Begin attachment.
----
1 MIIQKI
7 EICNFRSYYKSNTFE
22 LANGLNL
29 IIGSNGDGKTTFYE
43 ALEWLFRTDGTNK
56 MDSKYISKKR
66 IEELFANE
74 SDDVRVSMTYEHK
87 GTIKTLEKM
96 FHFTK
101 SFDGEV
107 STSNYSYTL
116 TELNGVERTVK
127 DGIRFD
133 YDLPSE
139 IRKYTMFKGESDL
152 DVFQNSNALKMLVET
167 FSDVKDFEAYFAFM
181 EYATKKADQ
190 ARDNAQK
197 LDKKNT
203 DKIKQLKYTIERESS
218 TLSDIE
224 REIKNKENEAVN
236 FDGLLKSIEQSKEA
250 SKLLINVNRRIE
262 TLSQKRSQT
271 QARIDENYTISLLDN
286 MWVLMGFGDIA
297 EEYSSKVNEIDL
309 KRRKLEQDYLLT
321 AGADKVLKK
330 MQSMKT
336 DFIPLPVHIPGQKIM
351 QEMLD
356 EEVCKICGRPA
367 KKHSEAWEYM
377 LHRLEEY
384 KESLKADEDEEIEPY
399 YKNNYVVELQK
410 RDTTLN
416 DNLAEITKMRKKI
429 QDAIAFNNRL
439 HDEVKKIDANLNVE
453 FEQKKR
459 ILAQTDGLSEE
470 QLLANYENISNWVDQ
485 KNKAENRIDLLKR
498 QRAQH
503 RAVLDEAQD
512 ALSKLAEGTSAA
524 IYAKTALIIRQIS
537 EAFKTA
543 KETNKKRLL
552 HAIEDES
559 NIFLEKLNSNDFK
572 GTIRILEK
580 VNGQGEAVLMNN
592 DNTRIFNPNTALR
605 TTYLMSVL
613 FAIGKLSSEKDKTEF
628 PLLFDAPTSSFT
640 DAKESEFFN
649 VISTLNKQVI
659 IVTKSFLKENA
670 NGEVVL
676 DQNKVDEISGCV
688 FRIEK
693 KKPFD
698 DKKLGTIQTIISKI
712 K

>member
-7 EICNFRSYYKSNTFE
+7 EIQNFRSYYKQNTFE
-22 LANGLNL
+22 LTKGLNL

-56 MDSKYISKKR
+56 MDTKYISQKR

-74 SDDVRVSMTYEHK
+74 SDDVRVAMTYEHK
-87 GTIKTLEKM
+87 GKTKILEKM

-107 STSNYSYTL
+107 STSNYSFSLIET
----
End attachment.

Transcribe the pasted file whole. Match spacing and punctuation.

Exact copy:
1 MIIQKI
7 EICNFRSYYKSNTFE
22 LANGLNL
29 IIGSNGDGKTTFYE
43 ALEWLFRTDGTNK
56 MDSKYISKKR
66 IEELFANE
74 SDDVRVSMTYEHK
87 GTIKTLEKM
96 FHFTK
101 SFDGEV
107 STSNYSYTL
116 TELNGVERTVK
127 DGIRFD
133 YDLPSE
139 IRKYTMFKGESDL
152 DVFQNSNALKMLVET
167 FSDVKDFEAYFAFM
181 EYATKKADQ
190 ARDNAQK
197 LDKKNT
203 DKIKQLKYTIERESS
218 TLSDIE
224 REIKNKENEAVN
236 FDGLLKSIEQSKEA
250 SKLLINVNRRIE
262 TLSQKRSQT
271 QARIDENYTISLLDN
286 MWVLMGFGDIA
297 EEYSSKVNEIDL
309 KRRKLEQDYLLT
321 AGADKVLKK
330 MQSMKT
336 DFIPLPVHIPGQKIM
351 QEMLD
356 EEVCKICGRPA
367 KKHSEAWEYM
377 LHRLEEY
384 KESLKADEDEEIEPY
399 YKNNYVVELQK
410 RDTTLN
416 DNLAEITKMRKKI
429 QDAIAFNNRL
439 HDEVKKIDANLNVE
453 FEQKKR
459 ILAQTDGLSEE
470 QLLANYENISNWVDQ
485 KNKAENRIDLLKR
498 QRAQH
503 RAVLDEAQD
512 ALSKLAEGTSAA
524 IYAKTALIIRQIS
537 EAFKTA
543 KETNKKRLL
552 HAIEDES
559 NIFLEKLNSNDFK
572 GTIRILEK
580 VNGQGEAVLMNN
592 DNTRIFNPNTALR
605 TTYLMSVL
613 FAIGKLSSEKDKTEF
628 PLLFDAPTSSFT
640 DAKESEFFN
649 VISTLNKQVI
659 IVTKSFLKENA
670 NGEVVL
676 DQNKVDEISGCV
688 FRIEK
693 KKPFD
698 DKKLGTIQTIISKI
712 K

>member
-7 EICNFRSYYKSNTFE
+7 EIQNFRSYYKQNTFE
-22 LANGLNL
+22 LTKGLNL

-56 MDSKYISKKR
+56 MDTKYISQKR

-74 SDDVRVSMTYEHK
+74 SDDVRVAMTYEHK
-87 GTIKTLEKM
+87 GKTKILEKM

-107 STSNYSYTL
+107 STSNYSFSLIET